BERLIN — “People have learned to be scared, hopeless and silent.” Liza, a 28-year-old from Moscow, is generally minded to support the Russian opposition – a tendency that is becoming increasingly dangerous. Over her adult life, President Vladimir Putin turned Russia from an imperfect democracy with some space for opposition politics to an authoritarian regime in which protest against the state can result in immediate arrest and years in prison.
Liza was one of thousands to demonstrate on 24 February against Russia’s invasion of Ukraine, which began that morning. Over 1,700 people were reportedly arrested for protesting across more than 53 cities, chanting the slogan “no to war”. Still, the movement, repressed by a harsh government response, is unlikely to grow large enough to force a change in Moscow’s policy.
“There is no anti-war movement in Russia, although after the invasion there were petitions signed and people began to take to the streets despite guaranteed problems and clashes with the police,” said Andrei Kolesnikov of the Carnegie Moscow Centre. “But there is still a long way to go before a mass movement. The masses are terribly inert, not to mention that many people support the operation.”
Protest in Russia comes with significant personal risk, especially if it concerns issues of political salience, such as the invasion of Ukraine. Arrest can result in years in prison and a criminal record. Even open support of opposition causes can inflict significant career damage. Elena Chernenko, a journalist for the Kommersant newspaper, was ejected from the Russian Ministry of Foreign Affairs press pool for organising an open letter against the invasion.
Still, when the situation is dire enough, people can be pushed to protest despite personal risks, wrote Sam Greene, a professor of politics at King’s College London. The war was a “moral shock” – many Russians did not believe that their military could be used to attack a country in which tens of millions of them were born or have family.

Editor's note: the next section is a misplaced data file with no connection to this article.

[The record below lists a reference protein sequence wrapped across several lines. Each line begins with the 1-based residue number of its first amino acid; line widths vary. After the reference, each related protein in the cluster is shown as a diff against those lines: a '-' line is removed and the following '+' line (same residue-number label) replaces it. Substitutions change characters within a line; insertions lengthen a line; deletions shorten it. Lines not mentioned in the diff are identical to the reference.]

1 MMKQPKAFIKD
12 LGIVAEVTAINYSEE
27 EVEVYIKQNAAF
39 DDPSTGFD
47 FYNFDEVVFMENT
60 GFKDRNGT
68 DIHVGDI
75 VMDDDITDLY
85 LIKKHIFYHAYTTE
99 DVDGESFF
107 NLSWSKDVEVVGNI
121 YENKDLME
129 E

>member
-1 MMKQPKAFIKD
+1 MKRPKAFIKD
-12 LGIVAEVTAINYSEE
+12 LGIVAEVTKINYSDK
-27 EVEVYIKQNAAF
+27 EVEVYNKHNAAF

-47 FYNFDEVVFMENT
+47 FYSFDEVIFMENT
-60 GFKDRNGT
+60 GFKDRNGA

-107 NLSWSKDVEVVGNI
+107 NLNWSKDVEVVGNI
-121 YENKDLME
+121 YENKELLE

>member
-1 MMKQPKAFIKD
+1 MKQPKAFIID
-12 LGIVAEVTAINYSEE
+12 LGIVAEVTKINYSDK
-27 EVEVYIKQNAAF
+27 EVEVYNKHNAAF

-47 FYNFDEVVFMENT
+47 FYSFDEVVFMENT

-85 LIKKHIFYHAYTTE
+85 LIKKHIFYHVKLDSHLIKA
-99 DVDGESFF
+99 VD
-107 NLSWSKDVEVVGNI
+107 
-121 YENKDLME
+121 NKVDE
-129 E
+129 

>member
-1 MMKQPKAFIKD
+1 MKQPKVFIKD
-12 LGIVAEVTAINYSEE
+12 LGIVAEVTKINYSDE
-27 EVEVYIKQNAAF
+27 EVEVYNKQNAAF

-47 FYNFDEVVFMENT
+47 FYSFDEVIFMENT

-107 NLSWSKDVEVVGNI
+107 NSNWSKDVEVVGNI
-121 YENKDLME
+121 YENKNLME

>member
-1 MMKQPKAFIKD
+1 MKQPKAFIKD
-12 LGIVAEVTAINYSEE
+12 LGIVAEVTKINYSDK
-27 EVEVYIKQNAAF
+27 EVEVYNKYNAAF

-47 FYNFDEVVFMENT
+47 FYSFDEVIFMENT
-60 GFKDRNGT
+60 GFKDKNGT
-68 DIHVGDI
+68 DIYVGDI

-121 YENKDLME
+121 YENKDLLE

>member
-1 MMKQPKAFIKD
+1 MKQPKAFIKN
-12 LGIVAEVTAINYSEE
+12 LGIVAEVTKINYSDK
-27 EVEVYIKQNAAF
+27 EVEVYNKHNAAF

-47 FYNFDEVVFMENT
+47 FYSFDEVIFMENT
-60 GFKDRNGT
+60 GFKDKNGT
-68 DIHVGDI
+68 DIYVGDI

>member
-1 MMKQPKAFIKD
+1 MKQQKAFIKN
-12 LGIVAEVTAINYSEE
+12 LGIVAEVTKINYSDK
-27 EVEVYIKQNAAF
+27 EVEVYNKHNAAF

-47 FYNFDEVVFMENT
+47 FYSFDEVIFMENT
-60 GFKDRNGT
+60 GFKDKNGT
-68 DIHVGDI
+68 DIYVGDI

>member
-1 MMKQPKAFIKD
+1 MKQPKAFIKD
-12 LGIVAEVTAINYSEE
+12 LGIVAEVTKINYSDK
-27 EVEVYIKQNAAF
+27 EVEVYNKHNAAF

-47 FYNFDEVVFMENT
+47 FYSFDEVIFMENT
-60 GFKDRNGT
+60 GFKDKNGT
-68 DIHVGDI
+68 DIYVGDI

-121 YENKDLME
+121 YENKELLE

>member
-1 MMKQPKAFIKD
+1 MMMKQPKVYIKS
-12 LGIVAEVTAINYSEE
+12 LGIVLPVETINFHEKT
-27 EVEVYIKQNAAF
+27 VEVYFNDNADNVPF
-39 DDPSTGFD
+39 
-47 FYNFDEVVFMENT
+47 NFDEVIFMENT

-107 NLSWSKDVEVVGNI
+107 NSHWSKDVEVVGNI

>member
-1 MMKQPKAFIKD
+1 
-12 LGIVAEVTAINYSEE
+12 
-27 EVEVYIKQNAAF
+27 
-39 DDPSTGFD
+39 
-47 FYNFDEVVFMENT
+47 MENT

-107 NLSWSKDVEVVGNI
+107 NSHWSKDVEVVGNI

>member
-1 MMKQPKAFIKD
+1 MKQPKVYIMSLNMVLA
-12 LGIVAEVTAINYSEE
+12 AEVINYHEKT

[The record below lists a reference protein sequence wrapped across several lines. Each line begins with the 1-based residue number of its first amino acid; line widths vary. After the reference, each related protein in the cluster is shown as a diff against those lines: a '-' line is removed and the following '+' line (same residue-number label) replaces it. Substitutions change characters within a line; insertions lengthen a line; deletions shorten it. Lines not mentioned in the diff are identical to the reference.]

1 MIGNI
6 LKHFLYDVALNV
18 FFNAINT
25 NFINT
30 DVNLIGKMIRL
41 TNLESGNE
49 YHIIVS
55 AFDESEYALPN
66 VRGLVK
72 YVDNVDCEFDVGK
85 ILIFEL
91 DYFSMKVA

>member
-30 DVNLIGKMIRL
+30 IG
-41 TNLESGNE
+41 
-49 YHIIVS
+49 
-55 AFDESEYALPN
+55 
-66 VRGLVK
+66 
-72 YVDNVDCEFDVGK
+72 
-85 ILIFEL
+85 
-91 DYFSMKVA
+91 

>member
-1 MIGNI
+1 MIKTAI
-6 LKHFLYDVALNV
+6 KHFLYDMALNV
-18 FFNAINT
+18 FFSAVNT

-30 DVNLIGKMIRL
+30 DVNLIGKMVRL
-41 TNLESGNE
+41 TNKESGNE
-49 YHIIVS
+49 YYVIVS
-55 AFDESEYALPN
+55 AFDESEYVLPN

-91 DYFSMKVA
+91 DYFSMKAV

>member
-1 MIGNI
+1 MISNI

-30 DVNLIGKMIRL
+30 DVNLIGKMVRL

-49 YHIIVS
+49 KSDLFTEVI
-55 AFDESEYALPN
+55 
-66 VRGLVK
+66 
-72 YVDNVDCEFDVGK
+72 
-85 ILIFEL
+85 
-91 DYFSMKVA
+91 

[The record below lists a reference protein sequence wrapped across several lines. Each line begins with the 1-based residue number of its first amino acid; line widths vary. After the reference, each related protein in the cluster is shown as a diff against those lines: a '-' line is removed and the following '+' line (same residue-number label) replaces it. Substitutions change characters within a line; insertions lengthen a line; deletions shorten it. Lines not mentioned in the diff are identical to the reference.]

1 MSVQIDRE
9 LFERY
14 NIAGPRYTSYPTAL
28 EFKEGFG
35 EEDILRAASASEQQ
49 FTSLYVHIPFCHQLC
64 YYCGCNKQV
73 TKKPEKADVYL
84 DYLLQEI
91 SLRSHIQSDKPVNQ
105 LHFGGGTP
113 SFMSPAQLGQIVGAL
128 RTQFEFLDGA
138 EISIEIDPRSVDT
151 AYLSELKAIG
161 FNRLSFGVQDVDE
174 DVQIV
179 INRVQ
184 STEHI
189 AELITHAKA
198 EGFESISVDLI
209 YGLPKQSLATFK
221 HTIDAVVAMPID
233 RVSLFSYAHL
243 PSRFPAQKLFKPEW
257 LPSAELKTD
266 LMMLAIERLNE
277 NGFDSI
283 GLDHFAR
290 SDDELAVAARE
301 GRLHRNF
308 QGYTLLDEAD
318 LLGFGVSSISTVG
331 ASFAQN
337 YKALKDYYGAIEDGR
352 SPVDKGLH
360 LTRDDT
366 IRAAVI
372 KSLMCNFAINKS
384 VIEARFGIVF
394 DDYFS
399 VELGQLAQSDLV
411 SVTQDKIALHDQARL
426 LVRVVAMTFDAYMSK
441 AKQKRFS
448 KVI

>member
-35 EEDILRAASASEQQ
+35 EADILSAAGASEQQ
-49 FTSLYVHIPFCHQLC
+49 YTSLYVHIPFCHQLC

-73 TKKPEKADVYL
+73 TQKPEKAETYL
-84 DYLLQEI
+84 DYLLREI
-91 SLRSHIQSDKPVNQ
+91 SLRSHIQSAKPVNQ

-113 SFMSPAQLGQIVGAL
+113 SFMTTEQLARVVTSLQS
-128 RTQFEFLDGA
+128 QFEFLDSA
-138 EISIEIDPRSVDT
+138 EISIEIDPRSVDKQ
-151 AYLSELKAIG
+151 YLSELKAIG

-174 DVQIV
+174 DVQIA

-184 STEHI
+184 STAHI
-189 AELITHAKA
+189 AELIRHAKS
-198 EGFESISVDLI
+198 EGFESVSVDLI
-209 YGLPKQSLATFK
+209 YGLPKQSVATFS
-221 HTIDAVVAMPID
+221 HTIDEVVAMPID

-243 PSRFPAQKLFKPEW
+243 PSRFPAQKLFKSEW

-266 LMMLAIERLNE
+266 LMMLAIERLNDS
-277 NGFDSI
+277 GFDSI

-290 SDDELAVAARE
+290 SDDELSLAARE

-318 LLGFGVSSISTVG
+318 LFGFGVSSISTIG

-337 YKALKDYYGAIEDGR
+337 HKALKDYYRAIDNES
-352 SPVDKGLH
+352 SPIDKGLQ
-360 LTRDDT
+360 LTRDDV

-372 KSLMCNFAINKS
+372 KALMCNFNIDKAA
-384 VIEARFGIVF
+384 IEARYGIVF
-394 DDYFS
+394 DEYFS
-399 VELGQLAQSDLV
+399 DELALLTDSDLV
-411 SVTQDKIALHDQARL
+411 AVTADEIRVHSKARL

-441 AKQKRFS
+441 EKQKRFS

The sanctions that Western countries are beginning to impose will likely hobble Russia’s economy, isolating the country from the world for years to come. Ukrainians are not a far-off people, but rather the inhabitants of a neighbouring country. That is fuel for a protest movement, Greene wrote.
Political freedoms within Russia are already diminishing as a result of the war, causing further despair for liberal Russians. Authorities have announced that Facebook will be blocked in the country.
Kyiv has attempted, however vainly, to appeal to Russians’ decency and fuel the protest movement. As Russia began its invasion, the Ukrainian president Volodymyr Zelensky urged Russia’s citizens to protest against the war, speaking to them in Russian, his native language. “If Russia’s leadership does not want to meet us across the table for the sake of peace, perhaps it will sit at that table with you. Do you Russians want a war? I would very much like to know the answer, but that answer depends only on you, on the citizens of the Russian Federation,” he said, pleading for Russians to take to the streets.
Zelensky’s speech – moving, measured, emotional – represented a marked contrast with Putin’s hate-filled, conspiratorial rants justifying the war. “How f**ked up is the Russian president that the leader of another country has to record a video speaking directly to Russian citizens?” Liza said.
Even if a mass movement against war was to emerge, it would unlikely be large enough to change the mind of the only person that matters: Putin. The Russian president chaired a televised meeting of Russia’s Security Council on 21 February designed to stamp his authority on top officials, some of whom were clearly sceptical of his plan to go to war. “Even the Kremlin cannot influence the Kremlin. All the terrible decisions are made only by Putin and he pays no attention to rational arguments,” Kolesnikov said.
A protracted, expensive, bloody war and possible subsequent occupation might tip public opinion further against the regime. Body bags returning to Moscow will stoke public anger at Putin’s war of choice. The economic hardship of sanctions will exacerbate that still further among ordinary Russians. Yet popular dissatisfaction will have been factored into Putin’s calculation. He is betting that he can ride out domestic opposition to his invasion, even if it may turn out to be more widespread than he has foreseen.